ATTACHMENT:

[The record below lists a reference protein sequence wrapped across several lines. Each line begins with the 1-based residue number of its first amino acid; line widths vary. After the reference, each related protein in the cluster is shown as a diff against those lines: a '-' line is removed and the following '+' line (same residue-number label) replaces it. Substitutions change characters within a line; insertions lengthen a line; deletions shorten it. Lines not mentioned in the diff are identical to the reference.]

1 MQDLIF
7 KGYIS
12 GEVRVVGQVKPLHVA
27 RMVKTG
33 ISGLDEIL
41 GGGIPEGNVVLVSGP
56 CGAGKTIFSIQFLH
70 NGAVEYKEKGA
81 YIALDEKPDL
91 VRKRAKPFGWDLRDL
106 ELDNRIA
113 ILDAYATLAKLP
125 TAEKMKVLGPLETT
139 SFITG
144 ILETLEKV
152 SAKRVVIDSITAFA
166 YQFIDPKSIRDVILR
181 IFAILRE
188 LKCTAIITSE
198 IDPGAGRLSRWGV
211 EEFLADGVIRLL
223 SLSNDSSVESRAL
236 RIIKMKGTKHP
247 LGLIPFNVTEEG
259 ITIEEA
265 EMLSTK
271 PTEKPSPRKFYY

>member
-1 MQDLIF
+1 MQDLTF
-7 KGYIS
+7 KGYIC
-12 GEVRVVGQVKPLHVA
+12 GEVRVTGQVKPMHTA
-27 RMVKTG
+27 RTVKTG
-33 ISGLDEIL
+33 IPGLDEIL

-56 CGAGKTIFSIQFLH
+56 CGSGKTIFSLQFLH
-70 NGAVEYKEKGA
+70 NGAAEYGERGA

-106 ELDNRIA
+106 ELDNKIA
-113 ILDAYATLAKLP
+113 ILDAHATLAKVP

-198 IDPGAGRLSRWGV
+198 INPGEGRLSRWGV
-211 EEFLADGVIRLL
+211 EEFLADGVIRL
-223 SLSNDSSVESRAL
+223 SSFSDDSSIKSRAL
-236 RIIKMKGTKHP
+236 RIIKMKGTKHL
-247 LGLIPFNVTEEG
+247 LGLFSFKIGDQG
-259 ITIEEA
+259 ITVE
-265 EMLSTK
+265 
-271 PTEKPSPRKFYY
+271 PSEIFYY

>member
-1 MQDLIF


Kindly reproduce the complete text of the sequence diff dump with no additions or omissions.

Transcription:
[The record below lists a reference protein sequence wrapped across several lines. Each line begins with the 1-based residue number of its first amino acid; line widths vary. After the reference, each related protein in the cluster is shown as a diff against those lines: a '-' line is removed and the following '+' line (same residue-number label) replaces it. Substitutions change characters within a line; insertions lengthen a line; deletions shorten it. Lines not mentioned in the diff are identical to the reference.]

1 MQDLIF
7 KGYIS
12 GEVRVVGQVKPLHVA
27 RMVKTG
33 ISGLDEIL
41 GGGIPEGNVVLVSGP
56 CGAGKTIFSIQFLH
70 NGAVEYKEKGA
81 YIALDEKPDL
91 VRKRAKPFGWDLRDL
106 ELDNRIA
113 ILDAYATLAKLP
125 TAEKMKVLGPLETT
139 SFITG
144 ILETLEKV
152 SAKRVVIDSITAFA
166 YQFIDPKSIRDVILR
181 IFAILRE
188 LKCTAIITSE
198 IDPGAGRLSRWGV
211 EEFLADGVIRLL
223 SLSNDSSVESRAL
236 RIIKMKGTKHP
247 LGLIPFNVTEEG
259 ITIEEA
265 EMLSTK
271 PTEKPSPRKFYY

>member
-1 MQDLIF
+1 MQDLTF
-7 KGYIS
+7 KGYIC
-12 GEVRVVGQVKPLHVA
+12 GEVRVTGQVKPMHTA
-27 RMVKTG
+27 RTVKTG
-33 ISGLDEIL
+33 IPGLDEIL

-56 CGAGKTIFSIQFLH
+56 CGSGKTIFSLQFLH
-70 NGAVEYKEKGA
+70 NGAAEYGERGA

-106 ELDNRIA
+106 ELDNKIA
-113 ILDAYATLAKLP
+113 ILDAHATLAKVP

-198 IDPGAGRLSRWGV
+198 INPGEGRLSRWGV
-211 EEFLADGVIRLL
+211 EEFLADGVIRL
-223 SLSNDSSVESRAL
+223 SSFSDDSSIKSRAL
-236 RIIKMKGTKHP
+236 RIIKMKGTKHL
-247 LGLIPFNVTEEG
+247 LGLFSFKIGDQG
-259 ITIEEA
+259 ITVE
-265 EMLSTK
+265 
-271 PTEKPSPRKFYY
+271 PSEIFYY

>member
-1 MQDLIF